A Bay Journal article (2018-08-29) reported on the challenge Montgomery and other counties face in retrofitting 20 percent of its impervious surface area with “green” stormwater treatment structures under its Municipal Separate Storm Sewer System (MS4) permit. Despite being the first Maryland county to be assigned the 20 percent retrofit goal and committing significant resources towards it, the County recently agreed to pay the Maryland Department of the Environment (MDE) $300,000 as part of a consent decree agreement for failing to reach its goal. The article noted that the County will have 2 more years to reach the goal of retrofitting 3,778 acres (an area roughly three times the size of Takoma Park).
MDE has acknowledged the challenge in meeting the aggressive goal, which is currently shared by all of the counties subject to a Phase I MS4 permit. The other affected jurisdictions include Arundel, Baltimore, Carroll, Charles, Frederick, Harford, Howard, and Prince George’s Counties and Baltimore City. Of the remaining counties, only Baltimore City and Carroll County may meet their retrofit goal within the 5 year term of their permit. The affected jurisdictions are spending more than $300 million annually to meet the 20 percent goal. From the article:
“You can always tell the pioneers, because they have the arrows in their backs,” said Frank Dawson, chief of watershed capital projects for Montgomery’s Department of Environmental Protection. “We’re not the only jurisdiction, I think, that’s having trouble.” …
“Stormwater [control] is not in the place it needs to be,” acknowledged Lee Currey, director of the MDE’s water and science administration. As state officials draw up plans for getting the rest of the way to the 2025 Bay cleanup goals set by the U.S. Environmental Protection Agency, he recently said that they’re looking at how to keep making progress while giving localities more leeway in meeting difficult stormwater reduction requirements.
The article discussed how Montgomery County was an early leader in addressing stormwater runoff, being the first County to adopt a stormwater fee (later known statewide as a “rain tax”) to raise funds to for stormwater restoration projects (such projects are usually expensive, complex, and require significant time to undertake). However, it was the Chesapeake Bay Total Maximum Load (the Bay’s pollution diet) that forced MDE to significantly increase stormwater restoration goals in MS4 permits and the County was the first to see the 20 percent requirement in its 2010 MS4 permit.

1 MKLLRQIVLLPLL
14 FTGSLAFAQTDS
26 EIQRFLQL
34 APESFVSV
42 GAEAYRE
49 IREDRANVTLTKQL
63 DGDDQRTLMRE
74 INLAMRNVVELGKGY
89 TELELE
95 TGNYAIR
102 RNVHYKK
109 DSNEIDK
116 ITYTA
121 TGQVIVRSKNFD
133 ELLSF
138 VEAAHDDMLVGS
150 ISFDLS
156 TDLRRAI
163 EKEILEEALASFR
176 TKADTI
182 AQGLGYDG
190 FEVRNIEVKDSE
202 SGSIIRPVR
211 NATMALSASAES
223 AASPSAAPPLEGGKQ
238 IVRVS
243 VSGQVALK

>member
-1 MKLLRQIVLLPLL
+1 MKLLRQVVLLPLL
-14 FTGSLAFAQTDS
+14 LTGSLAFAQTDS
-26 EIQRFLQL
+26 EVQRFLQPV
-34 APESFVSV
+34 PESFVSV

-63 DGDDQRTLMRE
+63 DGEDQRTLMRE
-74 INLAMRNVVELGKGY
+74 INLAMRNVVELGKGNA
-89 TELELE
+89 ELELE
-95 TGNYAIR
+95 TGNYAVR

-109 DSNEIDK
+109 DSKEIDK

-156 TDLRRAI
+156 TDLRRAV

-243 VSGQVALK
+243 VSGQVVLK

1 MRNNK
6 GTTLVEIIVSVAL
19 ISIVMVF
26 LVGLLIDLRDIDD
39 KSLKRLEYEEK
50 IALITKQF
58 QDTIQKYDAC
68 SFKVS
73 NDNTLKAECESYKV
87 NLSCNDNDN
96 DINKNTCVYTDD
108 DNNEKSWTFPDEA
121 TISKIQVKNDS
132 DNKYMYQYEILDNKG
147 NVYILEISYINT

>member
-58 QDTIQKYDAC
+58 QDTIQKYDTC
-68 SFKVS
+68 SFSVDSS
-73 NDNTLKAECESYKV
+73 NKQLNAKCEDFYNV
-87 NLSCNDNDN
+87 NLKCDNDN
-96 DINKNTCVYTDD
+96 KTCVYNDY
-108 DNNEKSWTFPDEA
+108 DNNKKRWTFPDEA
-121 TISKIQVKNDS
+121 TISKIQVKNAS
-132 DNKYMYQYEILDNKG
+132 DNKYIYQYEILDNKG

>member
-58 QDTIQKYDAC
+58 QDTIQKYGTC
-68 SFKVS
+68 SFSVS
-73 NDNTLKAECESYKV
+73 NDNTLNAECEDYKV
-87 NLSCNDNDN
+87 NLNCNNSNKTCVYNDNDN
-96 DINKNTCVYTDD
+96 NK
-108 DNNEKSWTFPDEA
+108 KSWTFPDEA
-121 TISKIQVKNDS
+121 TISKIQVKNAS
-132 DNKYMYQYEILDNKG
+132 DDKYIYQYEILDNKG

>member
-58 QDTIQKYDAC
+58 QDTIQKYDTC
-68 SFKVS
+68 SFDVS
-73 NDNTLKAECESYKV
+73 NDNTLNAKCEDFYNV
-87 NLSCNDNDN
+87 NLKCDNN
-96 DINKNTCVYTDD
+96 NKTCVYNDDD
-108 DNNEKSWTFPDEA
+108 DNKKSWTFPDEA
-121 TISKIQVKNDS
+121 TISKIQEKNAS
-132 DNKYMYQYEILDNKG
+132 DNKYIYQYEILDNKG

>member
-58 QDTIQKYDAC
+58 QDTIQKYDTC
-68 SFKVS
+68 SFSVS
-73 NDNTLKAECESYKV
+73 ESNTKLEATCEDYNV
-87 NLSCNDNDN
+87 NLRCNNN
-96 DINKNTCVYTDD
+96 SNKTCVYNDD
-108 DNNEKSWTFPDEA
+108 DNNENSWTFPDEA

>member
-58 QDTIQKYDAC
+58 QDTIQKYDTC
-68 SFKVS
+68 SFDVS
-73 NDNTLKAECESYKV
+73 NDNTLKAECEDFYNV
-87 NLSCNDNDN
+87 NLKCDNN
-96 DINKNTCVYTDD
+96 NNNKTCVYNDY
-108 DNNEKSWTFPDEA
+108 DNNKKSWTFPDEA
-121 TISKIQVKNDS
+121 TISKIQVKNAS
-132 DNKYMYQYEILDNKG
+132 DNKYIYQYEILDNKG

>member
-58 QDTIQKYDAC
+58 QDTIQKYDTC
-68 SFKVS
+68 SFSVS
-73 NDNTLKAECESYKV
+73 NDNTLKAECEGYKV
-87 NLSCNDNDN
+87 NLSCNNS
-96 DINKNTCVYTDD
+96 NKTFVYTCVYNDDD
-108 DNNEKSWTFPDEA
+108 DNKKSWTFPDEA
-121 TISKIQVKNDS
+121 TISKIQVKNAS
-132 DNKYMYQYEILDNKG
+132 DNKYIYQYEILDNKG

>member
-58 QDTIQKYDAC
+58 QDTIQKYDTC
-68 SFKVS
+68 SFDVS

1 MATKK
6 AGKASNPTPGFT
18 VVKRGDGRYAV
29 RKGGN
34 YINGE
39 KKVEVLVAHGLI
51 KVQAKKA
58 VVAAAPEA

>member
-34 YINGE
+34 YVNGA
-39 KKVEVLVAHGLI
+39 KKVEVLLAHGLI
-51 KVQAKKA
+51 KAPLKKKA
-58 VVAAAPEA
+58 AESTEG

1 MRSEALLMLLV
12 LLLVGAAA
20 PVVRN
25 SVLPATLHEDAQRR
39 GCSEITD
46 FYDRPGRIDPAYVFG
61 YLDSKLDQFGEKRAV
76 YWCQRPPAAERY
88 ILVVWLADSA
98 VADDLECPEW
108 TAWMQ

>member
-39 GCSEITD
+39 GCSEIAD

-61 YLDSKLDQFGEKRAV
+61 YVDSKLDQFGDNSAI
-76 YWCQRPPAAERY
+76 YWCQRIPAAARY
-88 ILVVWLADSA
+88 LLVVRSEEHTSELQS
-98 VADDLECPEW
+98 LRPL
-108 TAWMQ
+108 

The article also highlighted various litigation surrounding the 20 percent retrofit requirement, the dramatic rise in the County’s annual stormwater fee from $12 per typical household to $104.25 to try to comply with the new retrofit mandate, and the challenges posed by the permit’s 5-year timeline.
The County states in the article that it is now “very close” to achieving the 20 percent goal with only 850 acres remaining to be treated. The County expects to complete those acres through 18 projects by the end of 2018. In light of being close to its goal, County Executive Ike Leggett called for halting the annual increase in its stormwater fee as well as privatizing some stormwater treatment efforts. Ultimately, the County Council reached a compromise on the proposal by allowing a portion of the stormwater projects to be managed by private contractors and not specifying how the County would pay for the projects.
However, the next round of MS4 permits may require an additional 5 percent treatment requirement (increasing the new impervious surface retrofit requirement to 25 percent.) That will likely pose challenging not only to Montgomery County but all the Phase I MS4 permit jurisdictions. With the recent introduction of the State’s water quality trading regulations, MDE hopes that trading can give counties a tool to temporarily cover shortfalls, give them more time to meet their stormwater goals, and avoid consent decrees.